Rolls-Royce talks to members of Fridays-for-Future movement

Posted on 16 October 2019 by Melanie Staudacher, Images by Melanie Staudacher

How to make power generation clean? What is the role of industry in climate protection?  Those were the questions under discussion when Dr Martin Teigeler, head of R&D at Rolls-Royce Power Systems, met with members of the Fridays for Future (FFF) movement at the Bodensee Business Forum 2019 in Friedrichshafen.

“We'd like industry to keep us better informed. Which projects are being worked on by business to improve the future we all share?” asked Emely Lies from FFF. Teigeler responded to the criticism by saying, “Well, it's a tricky business, putting details of our research work out into the public domain because that's information that our competitors would also love to have.” He did, however, go on to provide a general overview of current development projects. 

“We're resolutely pursuing our PS 2030 course,” explained Christoph Ringwald, head of corporate communications at Rolls-Royce Power Systems. “At present, diesel engines are to remain an important part of our product portfolio. At the same time, we're launching new technologies, based for example on hybridization, electrification and Power-to-X.”

“Our microgrid solutions are a prime example of a power generation solution that emits less CO2,” explained Teigeler. Microgrids are small-scale local power networks in which various energy sources and storage systems such as solar cells, wind turbines, batteries, and diesel or gas-powered generator sets are integrated by means of a smart master controller.

“I'm fairly taken by the idea of the microgrid,” said Lachlan Eckardt from FFF. “We're currently experiencing how difficult it is to install power lines through Germany to transport energy from North Sea wind farms to the southern regions.  Generating power right on location sounds like a great proposition,” he granted.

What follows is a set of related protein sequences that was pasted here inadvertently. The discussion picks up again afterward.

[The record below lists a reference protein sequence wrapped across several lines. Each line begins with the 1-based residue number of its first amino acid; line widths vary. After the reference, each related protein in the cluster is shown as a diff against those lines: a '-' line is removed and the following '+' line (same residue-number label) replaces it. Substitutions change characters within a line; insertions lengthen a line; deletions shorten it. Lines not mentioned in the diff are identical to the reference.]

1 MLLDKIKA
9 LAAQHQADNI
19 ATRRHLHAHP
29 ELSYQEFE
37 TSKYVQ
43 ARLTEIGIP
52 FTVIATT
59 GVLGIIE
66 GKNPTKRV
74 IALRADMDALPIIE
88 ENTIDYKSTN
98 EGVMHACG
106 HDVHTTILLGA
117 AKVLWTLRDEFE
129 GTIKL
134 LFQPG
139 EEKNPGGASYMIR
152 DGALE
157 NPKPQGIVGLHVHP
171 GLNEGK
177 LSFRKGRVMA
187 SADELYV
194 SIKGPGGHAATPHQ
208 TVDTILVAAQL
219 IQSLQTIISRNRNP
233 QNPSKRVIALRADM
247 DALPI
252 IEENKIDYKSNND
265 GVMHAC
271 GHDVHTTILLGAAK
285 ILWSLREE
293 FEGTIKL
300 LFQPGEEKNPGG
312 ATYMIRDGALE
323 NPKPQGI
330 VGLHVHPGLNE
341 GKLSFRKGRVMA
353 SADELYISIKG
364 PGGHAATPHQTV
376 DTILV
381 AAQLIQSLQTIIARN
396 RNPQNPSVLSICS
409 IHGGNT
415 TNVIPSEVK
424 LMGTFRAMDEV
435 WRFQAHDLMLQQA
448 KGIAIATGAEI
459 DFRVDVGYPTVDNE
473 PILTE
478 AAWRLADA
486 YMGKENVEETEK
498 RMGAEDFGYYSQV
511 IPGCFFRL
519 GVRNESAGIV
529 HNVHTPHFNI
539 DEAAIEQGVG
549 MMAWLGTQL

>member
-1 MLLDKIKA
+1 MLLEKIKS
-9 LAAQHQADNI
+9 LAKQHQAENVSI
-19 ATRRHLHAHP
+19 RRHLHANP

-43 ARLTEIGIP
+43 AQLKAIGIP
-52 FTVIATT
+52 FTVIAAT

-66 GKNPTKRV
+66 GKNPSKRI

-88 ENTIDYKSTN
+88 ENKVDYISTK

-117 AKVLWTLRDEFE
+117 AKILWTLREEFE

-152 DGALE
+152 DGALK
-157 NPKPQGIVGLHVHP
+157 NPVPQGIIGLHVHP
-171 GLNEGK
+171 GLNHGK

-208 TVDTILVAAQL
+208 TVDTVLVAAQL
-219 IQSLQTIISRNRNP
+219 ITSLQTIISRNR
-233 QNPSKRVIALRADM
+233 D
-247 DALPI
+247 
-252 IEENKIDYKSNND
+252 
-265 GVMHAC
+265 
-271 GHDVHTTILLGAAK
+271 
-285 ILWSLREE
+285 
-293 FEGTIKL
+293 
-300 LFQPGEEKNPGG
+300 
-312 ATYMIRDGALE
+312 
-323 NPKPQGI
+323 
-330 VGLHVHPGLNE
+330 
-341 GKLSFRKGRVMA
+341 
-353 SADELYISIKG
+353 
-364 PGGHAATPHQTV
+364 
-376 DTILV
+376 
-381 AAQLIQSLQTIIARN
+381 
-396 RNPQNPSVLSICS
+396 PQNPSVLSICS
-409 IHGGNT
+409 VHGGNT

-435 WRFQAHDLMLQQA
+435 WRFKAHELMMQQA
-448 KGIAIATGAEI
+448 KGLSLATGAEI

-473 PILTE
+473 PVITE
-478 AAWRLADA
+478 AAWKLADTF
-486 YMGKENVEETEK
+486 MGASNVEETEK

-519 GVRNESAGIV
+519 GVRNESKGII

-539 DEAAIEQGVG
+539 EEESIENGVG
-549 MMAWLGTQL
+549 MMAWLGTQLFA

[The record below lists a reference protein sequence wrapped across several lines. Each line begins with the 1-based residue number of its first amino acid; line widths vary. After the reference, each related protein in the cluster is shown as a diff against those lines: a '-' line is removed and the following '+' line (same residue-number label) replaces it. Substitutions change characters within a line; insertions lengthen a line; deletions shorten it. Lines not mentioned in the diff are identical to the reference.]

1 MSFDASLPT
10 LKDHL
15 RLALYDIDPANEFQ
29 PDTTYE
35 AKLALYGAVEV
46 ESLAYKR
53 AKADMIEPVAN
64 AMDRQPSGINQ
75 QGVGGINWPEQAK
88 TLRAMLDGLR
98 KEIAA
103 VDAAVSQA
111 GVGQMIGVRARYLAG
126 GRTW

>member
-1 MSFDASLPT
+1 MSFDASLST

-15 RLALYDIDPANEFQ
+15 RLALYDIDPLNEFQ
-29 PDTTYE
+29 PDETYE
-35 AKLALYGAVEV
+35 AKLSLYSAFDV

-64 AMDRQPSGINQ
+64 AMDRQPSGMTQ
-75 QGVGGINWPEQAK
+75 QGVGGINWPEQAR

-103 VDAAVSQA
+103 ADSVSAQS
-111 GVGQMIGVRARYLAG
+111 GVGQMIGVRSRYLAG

All participants in the discussion agreed that policy-makers must do more to promote new green technologies. “The role of our political leaders has to be to create incentives that will encourage the acceptance of new technologies,” said Teigeler, an opinion shared by the FFF activists. Eckardt said: “So far, the response of our policy-makers to the challenges of the energy turnaround has been too slow, too timid and too inconsistent and won't produce the desired effect of getting the world of business and civil society on board.”

The Bodensee Business Forum (BBF) brings actors from politics, business and civil society together to debate the challenges of the day in group sessions and panel discussions. It took place at the beginning of October in the Count Zeppelin Building in Friedrichshafen.

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